Project description:A network of Kerr-nonlinear parametric oscillators without dissipation has recently been proposed for solving combinatorial optimization problems via quantum adiabatic evolution through its bifurcation point. Here we investigate the behavior of the quantum bifurcation machine (QbM) in the presence of dissipation. Our numerical study suggests that the output probability distribution of the dissipative QbM is Boltzmann-like, where the energy in the Boltzmann distribution corresponds to the cost function of the optimization problem. We explain the Boltzmann distribution by generalizing the concept of quantum heating in a single nonlinear oscillator to the case of multiple coupled nonlinear oscillators. The present result also suggests that such driven dissipative nonlinear oscillator networks can be applied to Boltzmann sampling, which is used, e.g., for Boltzmann machine learning in the field of artificial intelligence.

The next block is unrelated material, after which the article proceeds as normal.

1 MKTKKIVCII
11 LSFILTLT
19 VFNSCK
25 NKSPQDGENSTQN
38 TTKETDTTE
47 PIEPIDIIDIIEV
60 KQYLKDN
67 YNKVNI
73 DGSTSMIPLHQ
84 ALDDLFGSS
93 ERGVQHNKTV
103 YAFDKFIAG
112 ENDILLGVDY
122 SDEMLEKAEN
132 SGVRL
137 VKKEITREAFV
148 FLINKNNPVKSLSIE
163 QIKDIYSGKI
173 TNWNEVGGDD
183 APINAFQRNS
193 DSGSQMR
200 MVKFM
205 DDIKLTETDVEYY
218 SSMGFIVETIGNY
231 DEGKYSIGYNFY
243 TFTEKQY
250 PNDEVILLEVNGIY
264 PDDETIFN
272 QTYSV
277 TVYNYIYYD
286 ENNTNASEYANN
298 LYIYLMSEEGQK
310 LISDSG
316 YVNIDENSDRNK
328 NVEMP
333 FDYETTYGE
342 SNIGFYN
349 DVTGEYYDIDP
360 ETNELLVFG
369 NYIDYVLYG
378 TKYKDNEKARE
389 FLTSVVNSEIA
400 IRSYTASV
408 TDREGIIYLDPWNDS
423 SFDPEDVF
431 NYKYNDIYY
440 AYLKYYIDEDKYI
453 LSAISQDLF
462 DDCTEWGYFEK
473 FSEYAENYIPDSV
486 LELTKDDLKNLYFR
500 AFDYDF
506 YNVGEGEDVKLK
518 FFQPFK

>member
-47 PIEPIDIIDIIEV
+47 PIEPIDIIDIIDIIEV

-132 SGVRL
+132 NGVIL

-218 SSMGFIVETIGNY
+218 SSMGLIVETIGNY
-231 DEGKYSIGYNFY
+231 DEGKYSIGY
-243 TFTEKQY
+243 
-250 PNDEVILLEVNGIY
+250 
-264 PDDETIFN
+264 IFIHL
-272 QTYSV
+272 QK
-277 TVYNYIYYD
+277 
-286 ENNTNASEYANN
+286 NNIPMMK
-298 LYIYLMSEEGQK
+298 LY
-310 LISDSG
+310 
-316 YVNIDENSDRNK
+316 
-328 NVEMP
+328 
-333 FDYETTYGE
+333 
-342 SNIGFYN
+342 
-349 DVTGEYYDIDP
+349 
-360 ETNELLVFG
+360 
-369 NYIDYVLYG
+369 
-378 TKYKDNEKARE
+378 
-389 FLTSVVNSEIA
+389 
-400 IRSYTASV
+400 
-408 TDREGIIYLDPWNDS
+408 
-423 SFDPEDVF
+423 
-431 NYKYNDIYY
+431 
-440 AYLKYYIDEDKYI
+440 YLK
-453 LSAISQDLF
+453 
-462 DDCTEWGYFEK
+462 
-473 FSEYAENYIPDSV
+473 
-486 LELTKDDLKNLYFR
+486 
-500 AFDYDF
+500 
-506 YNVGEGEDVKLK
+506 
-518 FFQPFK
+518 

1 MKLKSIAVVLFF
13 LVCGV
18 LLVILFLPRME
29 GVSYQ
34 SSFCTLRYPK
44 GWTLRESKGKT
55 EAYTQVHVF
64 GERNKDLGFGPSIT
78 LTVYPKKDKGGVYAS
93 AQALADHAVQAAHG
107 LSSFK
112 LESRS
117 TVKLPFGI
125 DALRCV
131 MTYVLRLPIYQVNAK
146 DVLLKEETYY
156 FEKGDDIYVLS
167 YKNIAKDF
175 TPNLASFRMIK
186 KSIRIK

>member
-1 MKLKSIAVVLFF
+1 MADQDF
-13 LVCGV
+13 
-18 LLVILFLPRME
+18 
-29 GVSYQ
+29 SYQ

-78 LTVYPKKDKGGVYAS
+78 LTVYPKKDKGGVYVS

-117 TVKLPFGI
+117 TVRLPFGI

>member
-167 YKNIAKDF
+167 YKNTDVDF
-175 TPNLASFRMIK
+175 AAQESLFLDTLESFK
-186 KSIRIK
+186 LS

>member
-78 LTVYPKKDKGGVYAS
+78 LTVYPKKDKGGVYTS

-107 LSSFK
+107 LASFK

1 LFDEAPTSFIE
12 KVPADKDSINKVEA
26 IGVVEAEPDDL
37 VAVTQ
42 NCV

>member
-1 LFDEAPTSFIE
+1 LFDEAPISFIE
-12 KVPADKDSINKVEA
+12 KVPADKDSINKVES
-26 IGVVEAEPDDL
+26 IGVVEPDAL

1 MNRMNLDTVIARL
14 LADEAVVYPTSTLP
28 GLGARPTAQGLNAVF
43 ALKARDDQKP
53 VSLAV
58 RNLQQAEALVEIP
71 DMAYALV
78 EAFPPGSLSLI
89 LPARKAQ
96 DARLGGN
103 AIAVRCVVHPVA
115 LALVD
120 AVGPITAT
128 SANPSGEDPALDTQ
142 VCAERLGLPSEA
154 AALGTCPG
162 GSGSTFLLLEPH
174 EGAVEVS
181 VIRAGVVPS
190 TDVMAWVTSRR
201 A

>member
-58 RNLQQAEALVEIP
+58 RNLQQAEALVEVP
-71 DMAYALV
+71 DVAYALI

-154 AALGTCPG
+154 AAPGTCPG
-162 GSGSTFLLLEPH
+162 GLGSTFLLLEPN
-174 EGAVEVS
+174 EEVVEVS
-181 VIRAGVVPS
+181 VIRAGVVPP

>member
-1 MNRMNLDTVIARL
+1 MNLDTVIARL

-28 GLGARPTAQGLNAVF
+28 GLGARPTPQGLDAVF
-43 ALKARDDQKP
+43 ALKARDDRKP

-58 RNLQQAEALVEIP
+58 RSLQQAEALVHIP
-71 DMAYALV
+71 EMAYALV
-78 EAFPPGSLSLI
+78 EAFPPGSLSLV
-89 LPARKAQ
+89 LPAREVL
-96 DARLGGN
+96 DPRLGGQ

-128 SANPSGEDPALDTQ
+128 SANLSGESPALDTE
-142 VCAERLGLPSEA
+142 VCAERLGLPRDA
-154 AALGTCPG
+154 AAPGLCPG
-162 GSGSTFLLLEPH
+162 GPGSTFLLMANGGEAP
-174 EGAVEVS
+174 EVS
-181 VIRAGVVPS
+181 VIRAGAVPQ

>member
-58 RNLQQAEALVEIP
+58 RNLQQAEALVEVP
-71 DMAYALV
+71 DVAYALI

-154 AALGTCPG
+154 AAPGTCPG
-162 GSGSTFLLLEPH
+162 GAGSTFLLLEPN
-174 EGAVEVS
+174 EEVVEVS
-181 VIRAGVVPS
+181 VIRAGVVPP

Project description:The spin wave interference is studied in two dimensional Ising ferromagnet driven by two coherent spherical magnetic field waves by Monte Carlo simulation. The spin waves are found to propagate and interfere according to the classic rule of interference pattern generated by two point sources. The interference pattern of spin wave is observed in one boundary of the lattice. The interference pattern is detected and studied by spin flip statistics at high and low temperatures. The destructive interference is manifested as the large number of spin flips and vice versa.